Yucca Mountain Waste Package Closure System
shelton-davis; Colleen Shelton-Davis; Greg Housley
2005-10-01
The current disposal path for high-level waste is to place the material into secure waste packages that are inserted into a repository. The Idaho National Laboratory has been tasked with the development, design, and demonstration of the waste package closure system for the repository project. The closure system design includes welding three lids and a purge port cap, four methods of nondestructive examination, and evacuation and backfill of the waste package, all performed in a remote environment. A demonstration of the closure system will be performed with a full-scale waste package.
Moments of catchment storm area
NASA Technical Reports Server (NTRS)
Eagleson, P. S.; Wang, Q.
1985-01-01
The portion of a catchment covered by a stationary rainstorm is modeled by the common area of two overlapping circles. Given that rain occurs within the catchment and conditioned by fixed storm and catchment sizes, the first two moments of the distribution of the common area are derived from purely geometrical considerations. The variance of the wetted fraction is shown to peak when the catchment size is equal to the size of the predominant storm. The conditioning on storm size is removed by assuming a probability distribution based upon the observed fractal behavior of cloud and rainstorm areas.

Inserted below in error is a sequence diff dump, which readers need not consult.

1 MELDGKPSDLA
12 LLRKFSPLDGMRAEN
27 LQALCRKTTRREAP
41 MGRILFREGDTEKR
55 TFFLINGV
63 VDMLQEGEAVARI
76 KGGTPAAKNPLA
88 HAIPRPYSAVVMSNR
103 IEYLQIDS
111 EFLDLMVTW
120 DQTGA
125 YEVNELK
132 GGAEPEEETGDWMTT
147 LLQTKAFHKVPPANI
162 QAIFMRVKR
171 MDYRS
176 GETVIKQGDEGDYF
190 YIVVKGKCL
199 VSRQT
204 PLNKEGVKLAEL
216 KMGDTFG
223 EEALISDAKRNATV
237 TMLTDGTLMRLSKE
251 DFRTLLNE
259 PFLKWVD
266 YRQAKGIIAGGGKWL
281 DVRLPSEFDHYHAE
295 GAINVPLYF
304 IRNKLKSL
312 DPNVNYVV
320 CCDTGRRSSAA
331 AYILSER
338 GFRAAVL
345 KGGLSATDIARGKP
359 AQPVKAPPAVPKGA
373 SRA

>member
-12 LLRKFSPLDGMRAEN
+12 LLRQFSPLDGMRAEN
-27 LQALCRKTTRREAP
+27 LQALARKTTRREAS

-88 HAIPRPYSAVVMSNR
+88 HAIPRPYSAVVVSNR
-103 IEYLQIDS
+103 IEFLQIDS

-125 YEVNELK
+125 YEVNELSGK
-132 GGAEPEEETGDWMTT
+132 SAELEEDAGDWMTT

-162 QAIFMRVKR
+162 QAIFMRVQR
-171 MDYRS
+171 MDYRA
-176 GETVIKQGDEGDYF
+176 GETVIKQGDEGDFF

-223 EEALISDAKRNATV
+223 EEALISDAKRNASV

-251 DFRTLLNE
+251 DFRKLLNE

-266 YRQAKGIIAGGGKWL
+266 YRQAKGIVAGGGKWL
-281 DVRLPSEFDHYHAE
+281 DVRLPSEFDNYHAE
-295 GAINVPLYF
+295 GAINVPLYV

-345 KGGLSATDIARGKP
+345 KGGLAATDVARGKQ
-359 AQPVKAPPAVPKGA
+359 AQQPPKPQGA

Fermion dipole moment and holography
NASA Astrophysics Data System (ADS)
Kulaxizi, Manuela; Rahman, Rakibur
2015-12-01
In the background of a charged AdS black hole, we consider a Dirac particle endowed with an arbitrary magnetic dipole moment. For non-zero charge and dipole coupling of the bulk fermion, we find that the dual boundary theory can be plagued with superluminal modes. Requiring consistency of the dual CFT amounts to constraining the strength of the dipole coupling by an upper bound. We briefly discuss the implications of our results for the physics of holographic non-Fermi liquids.
Perception and Haptic Rendering of Friction Moments.
Kawasaki, H; Ohtuka, Y; Koide, S; Mouri, T
2011-01-01
This paper considers moments due to friction forces on the human fingertip. A computational technique called the friction moment arc method is presented. The method computes the static and/or dynamic friction moment independent of a friction force calculation. In addition, a new finger holder to display friction moment is presented. This device incorporates a small brushless motor and disk, and connects the human's finger to an interface finger of the five-fingered haptic interface robot HIRO II. Subjects' perception of friction moment while wearing the finger holder, as well as perceptions during object manipulation in a virtual reality environment, were evaluated experimentally.
Predicting Robust Learning with the Visual Form of the Moment-by-Moment Learning Curve
ERIC Educational Resources Information Center
Baker, Ryan S.; Hershkovitz, Arnon; Rossi, Lisa M.; Goldstein, Adam B.; Gowda, Sujith M.
2013-01-01
We present a new method for analyzing a student's learning over time for a specific skill: analysis of the graph of the student's moment-by-moment learning over time. Moment-by-moment learning is calculated using a data-mined model that assesses the probability that a student learned a skill or concept at a specific time during learning (Baker,…
Two phenomenological constants explain similarity laws in stably stratified turbulence.
Katul, Gabriel G; Porporato, Amilcare; Shah, Stimit; Bou-Zeid, Elie
2014-02-01